lacerate

verb
lac·​er·​ate | \ˈla-sə-ˌrāt \
lacerated; lacerating

Definition of lacerate 

(Entry 1 of 2)

transitive verb

1 : to tear or rend roughly : wound jaggedly

2 : to cause sharp mental or emotional pain to : distress

lacerate

adjective
lac·​er·​ate | \ˈla-sə-rət, -ˌrāt\
variants: or lacerated \ˈla-​sə-​ˌrā-​təd \

Definition of lacerate (Entry 2 of 2)

1a : torn jaggedly : mangled

b : extremely harrowed or distracted

2 : having the edges deeply and irregularly cut a lacerate petal

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Other Words from lacerate

Verb

lacerative \ˈla-​sə-​ˌrā-​tiv \ adjective

Examples of lacerate in a Sentence

Verb

The broken glass lacerated his feet. The patient's hand was severely lacerated.

Recent Examples on the Web: Verb

McCain supporters and the senator's daughter Meghan lacerated McSally for following the president's lead in not mentioning McCain. Andrew O'reilly, Fox News, "McCain successor speculation mounts, amid partisan divide," 27 Aug. 2018 Gilman was shot in the back; the bullet punctured a lung, lacerated her spleen and a kidney, broke two ribs and lodged 2 millimeters from her spinal cord. Fox News, "Living with fear: Vegas shooting survivor, wife march on," 27 Sep. 2018 Last November at Kansas City, after a teammate fumbled, Henry tracked the play to the sideline, only to take a hit from behind, lacerating his kidney. Tom Krasovic, sandiegouniontribune.com, "Chargers would be lucky to bring back Antonio Gates," 24 May 2018 The halting camaraderie that develops among them is a marvel of ensemble acting, with dialogue punctuated by the playwright’s lacerating wit. James Hebert, sandiegouniontribune.com, "A struggle to cling to identity is at heart of La Jolla Playhouse's quietly moving 'Queens'," 10 July 2018 My face was covered in blood, my nose and arm broken, my back had a wide gash and tire marks with micro fractures, my abdomen bruised and covered in tire marks, and my liver lacerated. Kristi Turnquist, OregonLive.com, "Woman injured in PSU hit-and-run says 'it's been difficult,' shares charity fundraising goal," 10 June 2018 Hailey's injuries included head trauma, lacerated liver, punctured and collapsed lungs, contusions, and bruises throughout her body, police said. Cameron Knight, Cincinnati.com, "'It's been hell': Family of Hailey Hall, beaten to death in 2016, still waiting for trial," 6 June 2018 At times that meant retaining Mr. St. Aubyn’s lacerating humor while changing the context. Tobias Grey, WSJ, "In ‘Patrick Melrose,’ the Heroin Addict Is Born With a Silver Spoon in His Mouth," 9 May 2018 Sanabria’s lawyer said the inmates beat him so badly that his skull was fractured, his nose broken and his face lacerated. Jim Wyss, miamiherald, "'Mom, they're trying to kill me.' Utah man in Venezuela jail describes chaotic revolt | Miami Herald," 22 May 2018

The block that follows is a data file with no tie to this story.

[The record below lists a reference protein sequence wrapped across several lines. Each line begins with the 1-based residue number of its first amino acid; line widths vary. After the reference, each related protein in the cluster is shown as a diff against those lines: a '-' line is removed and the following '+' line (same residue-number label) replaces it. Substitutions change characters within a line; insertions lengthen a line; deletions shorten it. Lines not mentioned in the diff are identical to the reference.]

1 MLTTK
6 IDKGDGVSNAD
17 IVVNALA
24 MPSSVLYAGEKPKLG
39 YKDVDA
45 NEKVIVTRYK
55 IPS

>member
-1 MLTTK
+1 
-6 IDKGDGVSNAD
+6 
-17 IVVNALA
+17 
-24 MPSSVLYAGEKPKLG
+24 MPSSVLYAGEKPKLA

Recent Examples on the Web: Adjective

Reared in New York's indelicate political culture, Trump does not like to appear meek, using rallies and his Twitter account to lacerate rivals. Paul Schwartzman And Josh Dawsey, chicagotribune.com, "'It's burning people out': Trump aides endure public fury toward president's policies around D.C.," 9 July 2018 Reared in New York’s indelicate political culture, Trump does not like to appear meek, using rallies and his Twitter account to lacerate rivals. Paul Schwartzman, Washington Post, "‘Viciousness’: Trump aides endure public fury toward president’s policies," 9 July 2018 Reared in New York's indelicate political culture, Trump does not like to appear meek, using rallies and his Twitter account to lacerate rivals. Author: Paul Schwartzman, Josh Dawsey, Anchorage Daily News, "'Viciousness': Trump aides endure public fury toward president's policies," 9 July 2018

These example sentences are selected automatically from various online news sources to reflect current usage of the word 'lacerate.' Views expressed in the examples do not represent the opinion of Merriam-Webster or its editors. Send us feedback.

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First Known Use of lacerate

Verb

15th century, in the meaning defined at sense 1

Adjective

1514, in the meaning defined at sense 1a

History and Etymology for lacerate

Verb

Middle English, from Latin laceratus, past participle of lacerare to tear; akin to Greek lakis tear

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Dictionary Entries near lacerate

lacepod

lacerability

lacerable

lacerate

laceration

Lacerta

Lacertae

Statistics for lacerate

Last Updated

3 Dec 2018

Look-up Popularity

Time Traveler for lacerate

The first known use of lacerate was in the 15th century

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More Definitions for lacerate

lacerate

verb

English Language Learners Definition of lacerate

: to cut or tear (someone's flesh) deeply or roughly

lacerate

verb
lac·​er·​ate | \ˈla-sə-ˌrāt \
lacerated; lacerating

Kids Definition of lacerate

: to injure by cutting or tearing deeply or roughly a lacerated knee

lacerate

transitive verb
lac·​er·​ate | \ˈlas-ə-ˌrāt \
lacerated; lacerating

Medical Definition of lacerate 

: to tear or rend roughly : wound jaggedly a lacerated spleen

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More from Merriam-Webster on lacerate

Rhyming Dictionary: Words that rhyme with lacerate

Spanish Central: Translation of lacerate

Nglish: Translation of lacerate for Spanish Speakers

Britannica English: Translation of lacerate for Arabic Speakers

Comments on lacerate

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